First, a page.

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Minnesota's next governor is expected to face a deficit that could approach, or even exceed, $3 billion. Faced with that prospect, the three front-running candidates have mostly tip-toed around the issue. They've declined to specify what taxes -- if any -- might be raised, or what programs -- if any -- might be cut in order to right the fiscal ship. Only Green Party candidate Ken Pentel, who polls indicate is trailing well behind his opponents, has offered a concrete solution -- charge businesses for their use of the state's water supply.
"We use about 100 billion gallons a year for commercial or industrial use. Let's put a penny on per gallon. That's $1 billion," says Pentel. "Two pennies, $2 billion. Three pennies, $3 billion. That takes care of the deficit right there."
Pentel has not shied away from offering other environmentally-motivated tax proposals that he says would also correct the state's projected budget shortfall.
On the other end of the spectrum is Republican Tim Pawlenty, who has sworn off any tax increases. Pawlenty has used this issue more than any other to separate himself from his three opponents.
"Everybody else on this panel is a tax raiser, wants to raise taxes to solve this budget deficit," Pawlenty says. "Minnesota government needs to learn to live within its means. That means learning to live within the revenue growth that we have, rather than raising taxes in the highest-taxed state -- or one of the highest-taxed states -- in the nation, and one of the highest-government spending states in the nation."
Pawlenty, however, hasn't detailed what programs might be scaled back to accomodate the projected deficit.
IP candidate Tim Penny and DFLer Roger Moe argue the shortfall will most likely require a combination of higher taxes and spending cuts -- but neither has outlined a specific plan of action.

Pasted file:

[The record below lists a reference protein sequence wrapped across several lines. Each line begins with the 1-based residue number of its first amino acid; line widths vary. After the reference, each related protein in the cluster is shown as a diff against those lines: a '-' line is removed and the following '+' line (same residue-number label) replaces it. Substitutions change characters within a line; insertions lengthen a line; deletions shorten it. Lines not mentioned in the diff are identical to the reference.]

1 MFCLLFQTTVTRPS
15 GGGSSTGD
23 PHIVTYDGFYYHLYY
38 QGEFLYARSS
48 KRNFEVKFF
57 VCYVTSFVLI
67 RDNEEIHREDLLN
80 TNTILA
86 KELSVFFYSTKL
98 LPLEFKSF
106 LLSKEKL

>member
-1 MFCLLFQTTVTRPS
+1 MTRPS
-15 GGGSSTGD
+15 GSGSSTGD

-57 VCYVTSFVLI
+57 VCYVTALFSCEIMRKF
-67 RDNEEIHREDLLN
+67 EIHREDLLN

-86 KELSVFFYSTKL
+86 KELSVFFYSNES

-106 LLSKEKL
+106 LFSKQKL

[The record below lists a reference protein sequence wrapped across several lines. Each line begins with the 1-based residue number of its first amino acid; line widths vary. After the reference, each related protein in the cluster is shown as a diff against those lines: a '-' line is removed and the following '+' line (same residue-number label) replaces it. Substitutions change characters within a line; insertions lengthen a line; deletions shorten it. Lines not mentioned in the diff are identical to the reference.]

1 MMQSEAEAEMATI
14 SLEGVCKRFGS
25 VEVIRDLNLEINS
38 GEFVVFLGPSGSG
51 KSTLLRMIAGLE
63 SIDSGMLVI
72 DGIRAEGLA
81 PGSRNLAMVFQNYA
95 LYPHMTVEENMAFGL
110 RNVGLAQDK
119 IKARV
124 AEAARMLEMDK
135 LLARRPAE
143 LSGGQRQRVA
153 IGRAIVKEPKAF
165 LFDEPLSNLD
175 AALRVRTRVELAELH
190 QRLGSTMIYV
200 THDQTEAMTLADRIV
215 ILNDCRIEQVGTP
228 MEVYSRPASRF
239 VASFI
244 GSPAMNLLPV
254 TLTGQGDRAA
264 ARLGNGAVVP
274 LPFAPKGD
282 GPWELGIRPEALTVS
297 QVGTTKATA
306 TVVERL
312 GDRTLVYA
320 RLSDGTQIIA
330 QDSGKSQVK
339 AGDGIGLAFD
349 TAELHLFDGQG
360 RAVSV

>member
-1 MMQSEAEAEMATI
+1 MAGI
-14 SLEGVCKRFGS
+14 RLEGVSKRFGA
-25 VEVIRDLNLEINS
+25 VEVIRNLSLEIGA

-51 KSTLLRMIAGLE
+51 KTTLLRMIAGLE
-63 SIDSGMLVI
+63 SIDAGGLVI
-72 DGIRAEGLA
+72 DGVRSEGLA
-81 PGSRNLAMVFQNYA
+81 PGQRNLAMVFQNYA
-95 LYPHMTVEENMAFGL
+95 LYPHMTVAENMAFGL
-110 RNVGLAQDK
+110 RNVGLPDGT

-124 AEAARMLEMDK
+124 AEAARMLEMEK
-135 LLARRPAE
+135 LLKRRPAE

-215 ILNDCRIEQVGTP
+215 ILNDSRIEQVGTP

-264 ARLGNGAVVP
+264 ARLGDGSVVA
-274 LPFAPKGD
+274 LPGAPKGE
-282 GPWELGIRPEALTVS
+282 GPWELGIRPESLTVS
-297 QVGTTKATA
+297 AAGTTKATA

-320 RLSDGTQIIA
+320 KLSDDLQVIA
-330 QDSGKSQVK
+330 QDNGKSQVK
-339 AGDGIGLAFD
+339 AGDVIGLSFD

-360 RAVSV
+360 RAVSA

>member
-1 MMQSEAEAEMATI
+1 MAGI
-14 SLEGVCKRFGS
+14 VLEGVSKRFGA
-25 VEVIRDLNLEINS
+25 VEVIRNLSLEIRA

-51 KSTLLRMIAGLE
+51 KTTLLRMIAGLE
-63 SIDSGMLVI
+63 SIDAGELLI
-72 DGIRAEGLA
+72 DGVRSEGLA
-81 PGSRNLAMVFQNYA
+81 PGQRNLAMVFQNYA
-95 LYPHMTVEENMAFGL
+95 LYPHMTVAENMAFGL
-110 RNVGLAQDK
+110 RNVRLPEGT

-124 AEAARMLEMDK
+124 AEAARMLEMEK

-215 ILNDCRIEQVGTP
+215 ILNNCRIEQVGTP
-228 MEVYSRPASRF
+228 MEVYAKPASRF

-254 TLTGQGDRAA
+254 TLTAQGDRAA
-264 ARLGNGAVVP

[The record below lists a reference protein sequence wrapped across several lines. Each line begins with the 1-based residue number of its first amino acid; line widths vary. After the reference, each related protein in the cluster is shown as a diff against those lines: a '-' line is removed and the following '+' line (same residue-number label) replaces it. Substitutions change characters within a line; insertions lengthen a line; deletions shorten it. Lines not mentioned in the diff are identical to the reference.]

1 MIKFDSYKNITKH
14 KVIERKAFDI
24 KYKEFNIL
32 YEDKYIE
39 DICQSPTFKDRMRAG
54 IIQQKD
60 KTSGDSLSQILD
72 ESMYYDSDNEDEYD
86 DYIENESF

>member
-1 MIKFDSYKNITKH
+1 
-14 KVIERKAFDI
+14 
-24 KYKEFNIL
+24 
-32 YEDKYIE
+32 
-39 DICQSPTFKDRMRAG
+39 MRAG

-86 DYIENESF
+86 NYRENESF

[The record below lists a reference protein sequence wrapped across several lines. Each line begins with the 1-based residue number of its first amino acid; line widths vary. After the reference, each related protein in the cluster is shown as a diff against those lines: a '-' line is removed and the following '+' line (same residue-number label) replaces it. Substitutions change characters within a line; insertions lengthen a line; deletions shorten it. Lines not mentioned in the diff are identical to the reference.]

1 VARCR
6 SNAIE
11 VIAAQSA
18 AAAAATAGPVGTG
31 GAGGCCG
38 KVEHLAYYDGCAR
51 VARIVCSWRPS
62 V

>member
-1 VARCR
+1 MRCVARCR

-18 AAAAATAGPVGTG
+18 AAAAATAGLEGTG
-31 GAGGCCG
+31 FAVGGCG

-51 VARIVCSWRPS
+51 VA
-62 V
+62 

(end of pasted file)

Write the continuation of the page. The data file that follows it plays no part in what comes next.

But Moe does say K-12 education shouldn't suffer as a result. He's criticizing Pawlenty and Penny for last year's property tax reforms, that shifted the cost of basic education funding completely onto state government. Moe says while lawmakers gave the state the responsibility to meet the challenge, they didn't provide the necessary resources. He says schools across the state now find themselves shortchanged.
"This year, another 100 to 150 school districts are going back to ask the property taxpayers to increase their property taxes to adequately fund schools -- asking the property taxpayers to increase their portion of funding public education. I disagree with that. I think the state needs to meet its commitment," Moe says.
Penny, alone among the candidates, says he'd like to allow school districts the option of raising local property taxes without voter approval. Pawlenty says he, too, believes in adequate school funding, but he's also demanding reform of the way schools spend their dollars.
Green candidate Pentel is offering programs to relieve schools of rising energy costs -- through renewable energy sources, and rising health care costs -- through state-funded universal health care.
IP nominee Penny is also calling for increased transportation spending. He favors increasing the gasoline tax to help fund new initiatives, but hasn't offered a specific funding plan.
"Roads in the rural area -- we need our corridors to be upgraded. They're backlogged. We need a gas tax increase to catch up on that backlog," says Penny. "But in the metro area, we need to focus on those corridors that are most congested, get extra lanes in those corridors, and target our transit into those corridors as well."
GOP candidate Pawlenty favors borrowing up to $2 billion to jumpstart transportation spending. The money would be repaid over time through the state's general fund. DFLer Moe is calling for a 6-cents-per-gallon gas tax increase, and $1 billion in borrowing for road and bridge projects, as well as public transit investments.
Pentel has called for a halt to new road construction in the metro area in favor of transit alternatives -- which he says can be funded with new pollution taxes.